Tumaini University (TANZANIA)
About this paper:
Appears in: INTED2012 Proceedings
Publication year: 2012
Pages: 3535-3543
ISBN: 978-84-615-5563-5
ISSN: 2340-1079
Conference name: 6th International Technology, Education and Development Conference
Dates: 5-7 March, 2012
Location: Valencia, Spain
In the recent past, universities and higher education institutions (HEI) in Uganda has been flooded with enrolment of students from secondary schools and from mature age entry exams conducted for adult and continuing education. Much as the government of Uganda has increased the number of public universities, it has also encouraged the private sector to invest in education at all levels, to accommodate the large number of students from universal primary education and universal secondary education that is comparatively so high to be accommodated in the existing universities and HEI. To curb the problem of congestion in classrooms, several universities and HEI therefore adopted distance mode of education and integrated information and communication technologies (ICTs) otherwise referred to as e-learning in their education environment as a platform for teaching, research and learning and as well as for delivering content and knowledge, which has met with varius challenges and limitations

This study therefore investigates the challenges that the integration of ICT in education presents to universities and HEI, as they undertook the process of the implementation of e-learning as a component of their academic environment and as a strategy to overcome the large classes. The study also explored and analyzed the kinds of institutional and tutor initiatives that were adopted to suit the challenges and the limitations in context to their learning environment, it included unequal access to ICT tools, services and resources, bandwidth limitation, high costs of internet subscription, unreliable internet, infrastructure limited to only urban areas, e-learning pedagogy, e-learning content, level of computer skills, and the capacity of the institutions to sustain and maintain the implementation.

Our results indicates that in many cases, the institutions have adopted in different context the various initiatives and strategies to overcome the challenges and promote learning and transfer of knowledge and information to the students. Such strategies include partial reliance on the ICT tools, administrative staff from several universities have revealed that, apart from using the ICT platform for uploading digital contents on the central repository that would be accessible for anywhere, they also printed hard copies of material, copied video on CDs and distributed to the students, others have seen tutors make trips to visit the students at an upcountry convergence center where the tutors meet students and attend to their queries, conduct small group discussions and some institutions have accepted hand-written assignments from students delivered by postal mail, while other institutions have gone a step ahead to give workshops and seminars to their staff on how to handle distance learning classes and assess e-learning students.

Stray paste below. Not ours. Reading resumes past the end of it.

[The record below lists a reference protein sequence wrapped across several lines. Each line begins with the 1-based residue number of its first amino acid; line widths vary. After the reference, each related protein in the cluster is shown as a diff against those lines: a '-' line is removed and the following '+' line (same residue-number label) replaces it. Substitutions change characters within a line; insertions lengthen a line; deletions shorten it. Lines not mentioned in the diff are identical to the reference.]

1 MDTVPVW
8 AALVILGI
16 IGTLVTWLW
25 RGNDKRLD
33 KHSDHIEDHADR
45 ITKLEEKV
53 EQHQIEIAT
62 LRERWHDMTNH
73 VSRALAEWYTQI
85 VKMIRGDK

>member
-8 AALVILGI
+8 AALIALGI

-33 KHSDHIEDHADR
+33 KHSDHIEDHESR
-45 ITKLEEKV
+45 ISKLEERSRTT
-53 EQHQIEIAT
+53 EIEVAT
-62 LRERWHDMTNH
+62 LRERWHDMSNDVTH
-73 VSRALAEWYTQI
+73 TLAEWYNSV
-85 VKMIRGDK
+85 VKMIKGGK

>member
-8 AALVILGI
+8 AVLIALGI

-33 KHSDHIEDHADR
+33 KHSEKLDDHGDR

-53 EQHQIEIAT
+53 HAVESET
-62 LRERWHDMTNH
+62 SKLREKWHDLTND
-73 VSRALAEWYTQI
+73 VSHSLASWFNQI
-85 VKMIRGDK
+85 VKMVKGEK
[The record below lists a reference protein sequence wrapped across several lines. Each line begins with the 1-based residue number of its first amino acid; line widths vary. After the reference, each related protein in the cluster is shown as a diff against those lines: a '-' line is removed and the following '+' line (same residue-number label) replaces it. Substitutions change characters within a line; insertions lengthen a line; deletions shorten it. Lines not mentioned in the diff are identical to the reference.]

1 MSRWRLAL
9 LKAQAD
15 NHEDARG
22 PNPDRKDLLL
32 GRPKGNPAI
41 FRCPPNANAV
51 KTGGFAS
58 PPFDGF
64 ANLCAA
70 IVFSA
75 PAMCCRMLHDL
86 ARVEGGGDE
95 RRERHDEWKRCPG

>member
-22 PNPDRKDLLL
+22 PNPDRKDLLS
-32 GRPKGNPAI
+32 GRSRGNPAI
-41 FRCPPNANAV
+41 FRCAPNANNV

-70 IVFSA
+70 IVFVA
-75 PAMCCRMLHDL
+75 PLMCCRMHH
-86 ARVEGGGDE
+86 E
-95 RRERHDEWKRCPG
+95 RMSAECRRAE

We therefore conclude that, the universities and HEI have recognized the potentials of integrating ICTs in education, and have registered enormous progress in its adoption but it is reasonably clear that the adoption has remained uneven throughout universities and HEI across the country and the situation is still inadequate. And the numerous universities and HEI in Uganda are faced with the dilemma of making use of the full potential of ICT in their academic operations (teaching, learning and research) while others are still in the initial stages of adopting the use of ICT for achieving their academic goals.
Challenges, e-learning, developing countries.